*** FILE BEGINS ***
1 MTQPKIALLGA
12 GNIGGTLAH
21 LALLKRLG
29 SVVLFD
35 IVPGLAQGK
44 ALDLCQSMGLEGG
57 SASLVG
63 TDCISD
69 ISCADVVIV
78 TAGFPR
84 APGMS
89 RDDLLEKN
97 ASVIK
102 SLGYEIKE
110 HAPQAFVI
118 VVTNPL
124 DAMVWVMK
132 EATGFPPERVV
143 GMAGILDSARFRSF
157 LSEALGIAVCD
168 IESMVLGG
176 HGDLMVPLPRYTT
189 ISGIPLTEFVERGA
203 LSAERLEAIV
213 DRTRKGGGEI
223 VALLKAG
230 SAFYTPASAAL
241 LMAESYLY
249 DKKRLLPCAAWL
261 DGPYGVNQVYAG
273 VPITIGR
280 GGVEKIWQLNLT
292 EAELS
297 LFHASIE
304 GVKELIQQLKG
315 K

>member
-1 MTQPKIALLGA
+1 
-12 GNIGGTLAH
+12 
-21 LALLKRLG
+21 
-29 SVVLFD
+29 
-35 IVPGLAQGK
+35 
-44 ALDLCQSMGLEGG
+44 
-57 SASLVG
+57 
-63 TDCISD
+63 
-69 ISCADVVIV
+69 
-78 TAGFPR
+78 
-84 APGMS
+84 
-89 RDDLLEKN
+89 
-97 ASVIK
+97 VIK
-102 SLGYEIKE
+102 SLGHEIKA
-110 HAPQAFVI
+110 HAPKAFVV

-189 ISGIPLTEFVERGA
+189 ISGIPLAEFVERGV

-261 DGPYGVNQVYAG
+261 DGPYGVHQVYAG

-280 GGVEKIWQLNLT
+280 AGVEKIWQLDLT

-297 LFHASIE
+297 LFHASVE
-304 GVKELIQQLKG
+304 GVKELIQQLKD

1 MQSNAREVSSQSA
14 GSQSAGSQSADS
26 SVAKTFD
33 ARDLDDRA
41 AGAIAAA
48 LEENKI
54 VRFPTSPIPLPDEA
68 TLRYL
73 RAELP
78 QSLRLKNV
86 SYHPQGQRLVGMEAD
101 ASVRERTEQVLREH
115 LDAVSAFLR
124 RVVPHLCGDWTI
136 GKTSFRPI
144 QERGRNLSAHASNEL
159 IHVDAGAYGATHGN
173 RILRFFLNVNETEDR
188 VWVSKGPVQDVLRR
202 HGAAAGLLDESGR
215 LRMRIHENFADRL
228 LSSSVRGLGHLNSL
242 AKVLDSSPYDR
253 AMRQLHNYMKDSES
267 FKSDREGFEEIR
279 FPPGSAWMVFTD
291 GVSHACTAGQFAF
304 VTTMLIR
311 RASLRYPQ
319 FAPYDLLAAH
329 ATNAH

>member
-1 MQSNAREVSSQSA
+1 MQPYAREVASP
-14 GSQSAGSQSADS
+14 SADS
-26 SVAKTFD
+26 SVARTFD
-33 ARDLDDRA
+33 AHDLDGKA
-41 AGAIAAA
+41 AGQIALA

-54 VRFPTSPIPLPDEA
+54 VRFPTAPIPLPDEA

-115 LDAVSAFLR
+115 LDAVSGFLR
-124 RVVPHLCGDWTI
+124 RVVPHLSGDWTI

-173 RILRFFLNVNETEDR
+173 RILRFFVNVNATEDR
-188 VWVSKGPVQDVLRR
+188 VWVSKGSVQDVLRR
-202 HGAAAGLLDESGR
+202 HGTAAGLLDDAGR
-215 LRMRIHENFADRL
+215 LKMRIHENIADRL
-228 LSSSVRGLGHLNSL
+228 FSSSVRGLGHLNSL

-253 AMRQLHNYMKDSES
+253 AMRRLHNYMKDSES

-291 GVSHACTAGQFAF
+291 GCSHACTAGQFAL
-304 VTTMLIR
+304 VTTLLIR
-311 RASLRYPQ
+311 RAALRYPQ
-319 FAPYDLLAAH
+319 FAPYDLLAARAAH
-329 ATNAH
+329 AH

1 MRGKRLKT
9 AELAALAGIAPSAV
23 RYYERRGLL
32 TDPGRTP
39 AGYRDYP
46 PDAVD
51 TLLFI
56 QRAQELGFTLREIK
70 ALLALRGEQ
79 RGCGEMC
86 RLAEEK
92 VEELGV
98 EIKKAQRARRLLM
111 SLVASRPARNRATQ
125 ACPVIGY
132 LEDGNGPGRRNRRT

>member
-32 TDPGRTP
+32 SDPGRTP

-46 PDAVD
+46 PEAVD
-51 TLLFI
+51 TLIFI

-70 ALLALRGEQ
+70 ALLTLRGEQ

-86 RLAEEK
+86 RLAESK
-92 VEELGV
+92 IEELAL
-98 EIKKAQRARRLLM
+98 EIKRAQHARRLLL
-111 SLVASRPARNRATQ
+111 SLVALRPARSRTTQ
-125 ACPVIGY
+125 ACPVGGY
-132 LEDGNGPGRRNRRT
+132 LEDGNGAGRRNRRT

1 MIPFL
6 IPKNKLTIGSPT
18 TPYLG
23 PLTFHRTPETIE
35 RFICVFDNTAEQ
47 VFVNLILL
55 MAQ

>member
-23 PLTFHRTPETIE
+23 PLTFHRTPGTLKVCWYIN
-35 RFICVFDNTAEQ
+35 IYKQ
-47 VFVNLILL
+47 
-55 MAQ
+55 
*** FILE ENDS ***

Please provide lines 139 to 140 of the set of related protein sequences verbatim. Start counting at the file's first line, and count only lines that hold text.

+291 GCSHACTAGQFAL
-304 VTTMLIR